Making Lemonade out of COVID Lemons
Businesses cannot operate without employees.
Employees cannot work without child care.
For working Americans, this is our first (and hopefully last!) experience in a pandemic work environment. No other challenge has so deeply impacted the structure and cadence of work life than our inability to physically work in an office while our children sheltered at home alongside us.
In 2019, the Kansas Children’s Cabinet & Trust Fund (KCCTF) partnered with Department of Children and Families (DCF), Kansas Department of Health and Environment (KDHE), and the Kansas Department of Education (KSDE) on a comprehensive, statewide Needs Assessment which documented a lack of affordable, accessible childcare for too many Kansans. These issues were thrust into the spotlight and amplified in 2020, with no easy answers.
The pandemic showed us the value of child care to overall economic stability. Businesses cannot operate without employees; employees cannot work without child care.
The work of implementing the All In For Kansas Kids Strategic Plan was equally affected by 2020 conditions. Strategic Plan Goal #4, Private Sector Collaboration, is intended to promote family-friendly workplaces and create a state-level public private partnership envisioned as a catalyst for innovation. COVID-19 forced us to rethink our approach.
In spring of 2020, a child care facility operating in southeast Topeka closed after nearly 30 years due to COVID-19. The neighborhood was an identified “child care desert” and in desperate need of a solution. Enter Strengthening and Empowering Neighborhoods Together (SENT), a non-profit foundation launched in 2018 as a grassroots philanthropy. Their mission is to work within under-resourced communities in Topeka to transform neighborhoods by improving housing, mental health, and community. Reopening the shuttered child care facility was high on their list of priorities.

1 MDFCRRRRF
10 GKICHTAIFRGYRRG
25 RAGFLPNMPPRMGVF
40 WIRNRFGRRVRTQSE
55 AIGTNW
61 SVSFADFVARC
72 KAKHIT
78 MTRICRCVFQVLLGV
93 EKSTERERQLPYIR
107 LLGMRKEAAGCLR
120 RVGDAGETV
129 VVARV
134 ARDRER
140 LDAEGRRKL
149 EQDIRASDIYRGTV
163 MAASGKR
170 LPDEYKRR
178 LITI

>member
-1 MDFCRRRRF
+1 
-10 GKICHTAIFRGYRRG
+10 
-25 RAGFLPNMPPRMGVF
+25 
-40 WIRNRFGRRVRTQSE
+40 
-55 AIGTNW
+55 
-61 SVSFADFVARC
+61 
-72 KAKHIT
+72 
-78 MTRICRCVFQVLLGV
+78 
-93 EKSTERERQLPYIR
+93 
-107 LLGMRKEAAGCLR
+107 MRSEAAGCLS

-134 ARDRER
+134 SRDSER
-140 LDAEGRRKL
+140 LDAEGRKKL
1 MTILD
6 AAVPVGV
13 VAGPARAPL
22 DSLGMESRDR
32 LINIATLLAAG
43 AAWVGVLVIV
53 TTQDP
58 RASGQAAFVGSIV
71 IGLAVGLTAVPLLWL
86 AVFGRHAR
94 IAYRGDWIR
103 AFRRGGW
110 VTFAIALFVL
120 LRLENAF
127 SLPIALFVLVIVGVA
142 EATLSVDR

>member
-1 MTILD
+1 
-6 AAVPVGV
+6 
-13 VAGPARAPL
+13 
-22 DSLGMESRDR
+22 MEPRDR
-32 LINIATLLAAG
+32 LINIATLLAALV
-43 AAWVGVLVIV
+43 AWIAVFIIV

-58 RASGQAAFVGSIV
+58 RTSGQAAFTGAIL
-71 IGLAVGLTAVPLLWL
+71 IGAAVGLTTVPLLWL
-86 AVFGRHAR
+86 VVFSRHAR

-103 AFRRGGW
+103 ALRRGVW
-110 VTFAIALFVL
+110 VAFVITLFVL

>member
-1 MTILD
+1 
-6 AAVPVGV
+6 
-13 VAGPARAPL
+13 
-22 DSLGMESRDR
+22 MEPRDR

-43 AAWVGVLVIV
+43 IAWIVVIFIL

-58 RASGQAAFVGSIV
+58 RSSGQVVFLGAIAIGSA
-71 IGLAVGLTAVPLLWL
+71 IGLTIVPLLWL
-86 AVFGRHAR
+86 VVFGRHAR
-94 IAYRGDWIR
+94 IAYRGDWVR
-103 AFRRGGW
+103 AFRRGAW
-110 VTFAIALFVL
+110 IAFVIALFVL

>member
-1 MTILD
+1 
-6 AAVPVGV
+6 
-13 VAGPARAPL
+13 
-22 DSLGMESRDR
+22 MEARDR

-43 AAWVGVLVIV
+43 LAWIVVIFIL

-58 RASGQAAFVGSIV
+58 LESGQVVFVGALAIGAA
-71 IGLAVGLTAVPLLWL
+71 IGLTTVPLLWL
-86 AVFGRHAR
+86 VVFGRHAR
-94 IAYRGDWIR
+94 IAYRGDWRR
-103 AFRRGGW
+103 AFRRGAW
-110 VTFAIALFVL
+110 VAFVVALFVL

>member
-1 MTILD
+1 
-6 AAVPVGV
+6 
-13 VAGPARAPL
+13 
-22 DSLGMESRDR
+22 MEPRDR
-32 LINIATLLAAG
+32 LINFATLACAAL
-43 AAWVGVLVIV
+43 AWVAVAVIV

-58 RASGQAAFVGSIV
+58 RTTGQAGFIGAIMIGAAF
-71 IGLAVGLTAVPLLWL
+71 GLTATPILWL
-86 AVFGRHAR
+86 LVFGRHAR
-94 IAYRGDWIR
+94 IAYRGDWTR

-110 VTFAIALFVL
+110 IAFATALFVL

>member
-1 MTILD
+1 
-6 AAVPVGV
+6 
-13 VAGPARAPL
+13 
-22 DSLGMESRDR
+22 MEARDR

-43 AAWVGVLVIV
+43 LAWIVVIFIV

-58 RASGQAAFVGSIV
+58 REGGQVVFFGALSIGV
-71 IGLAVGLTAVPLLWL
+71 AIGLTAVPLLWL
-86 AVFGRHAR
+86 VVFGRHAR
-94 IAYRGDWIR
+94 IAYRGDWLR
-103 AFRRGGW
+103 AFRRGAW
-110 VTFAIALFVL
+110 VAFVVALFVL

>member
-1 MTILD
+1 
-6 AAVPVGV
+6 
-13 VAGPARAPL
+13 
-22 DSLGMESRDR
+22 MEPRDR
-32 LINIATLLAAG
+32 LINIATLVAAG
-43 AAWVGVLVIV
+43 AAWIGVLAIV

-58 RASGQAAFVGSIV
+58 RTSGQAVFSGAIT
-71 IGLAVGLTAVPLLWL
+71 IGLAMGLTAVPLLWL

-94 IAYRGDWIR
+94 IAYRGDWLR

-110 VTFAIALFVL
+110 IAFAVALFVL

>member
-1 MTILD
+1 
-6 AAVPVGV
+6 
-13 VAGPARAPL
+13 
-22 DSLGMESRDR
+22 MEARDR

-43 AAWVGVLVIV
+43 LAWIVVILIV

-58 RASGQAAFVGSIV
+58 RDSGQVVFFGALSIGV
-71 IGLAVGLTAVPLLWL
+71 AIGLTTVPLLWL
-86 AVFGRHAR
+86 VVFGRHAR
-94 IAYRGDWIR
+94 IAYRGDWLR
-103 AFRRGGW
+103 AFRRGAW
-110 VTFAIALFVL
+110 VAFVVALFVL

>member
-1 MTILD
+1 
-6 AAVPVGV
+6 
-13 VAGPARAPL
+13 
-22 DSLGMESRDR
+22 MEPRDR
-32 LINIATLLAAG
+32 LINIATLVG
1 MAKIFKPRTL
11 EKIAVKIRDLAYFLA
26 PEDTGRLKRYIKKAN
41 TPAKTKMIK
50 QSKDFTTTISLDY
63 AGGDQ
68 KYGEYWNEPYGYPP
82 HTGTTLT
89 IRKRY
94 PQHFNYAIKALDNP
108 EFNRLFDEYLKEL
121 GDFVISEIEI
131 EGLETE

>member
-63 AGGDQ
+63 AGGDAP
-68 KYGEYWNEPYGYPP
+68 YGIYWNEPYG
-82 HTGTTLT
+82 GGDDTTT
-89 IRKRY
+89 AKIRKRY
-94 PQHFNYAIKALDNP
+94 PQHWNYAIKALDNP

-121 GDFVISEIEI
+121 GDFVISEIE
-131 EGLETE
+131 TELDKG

SENT’s mission is to work within under-resourced communities in Topeka to transform neighborhoods by improving housing, mental health, and community. ~ senttopeka.org
SENT worked closely with Child Care Aware of Eastern Kansas to draft a business plan and explore financing options for the purchase of the site and start-up costs. Although there were many different avenues for partnership and support once they got their doors open, finding the seed money necessary to catalyze the project was proving to be a real impediment.
This is where we got creative. Building on the vision of our strategic plan, the Children’s Cabinet took a risk and provided a one-time grant for SENT to purchase the property and invest in renovations to re-open as a childcare facility newly licensed to care for infants and toddlers in addition to 3-5-year-olds. Catapulted by the strength of the Children’s Cabinet investment, the Topeka Community Foundation soon voted to provide additional working capital, private donors made cash gifts and in-kind contributions, and volunteers stepped in to help.
SENT will join the Capital Area Successful Start (Head Start) program, a community partnership fueled by Early Childhood Block Grant funds once open.
By making an exception to our normal Children’s Cabinet investment process, we successfully re-imagined and enacted the public-private partnership model originally envisioned. It is not only different, but better. By honoring local decision-making and community engagement, this investment aligns the Children’s Cabinet vision with the needs of this particular neighborhood. This version of a local-to-state, public-private partnership can serve as a model for so much of the work and the results we envision in the All In For Kansas Kids Strategic Plan. We are excited to feature this SENT project as a demonstration site and blueprint for future work in more and more Kansas communities.
The SENT Prep Academy, as it will be known, opens with a ribbon cutting on April 17 and will ultimately serve about 80 children full-time from age six weeks through six years, with another 16 school-age children on days off from public schools. An additional aspect of SENT goals is to be a community space for workforce training and help ensure competitive wages for adults interested in careers in early childhood. The center’s workforce development programs are scheduled to begin in the fall.
As one of the private donors to SENT put it, “With this investment, we can make lemonade out of the lemons COVID-19 has given us.” For the Children’s Cabinet the pandemic is forcing us to sometimes change our approach, and we are excited by the incredible opportunity this represents.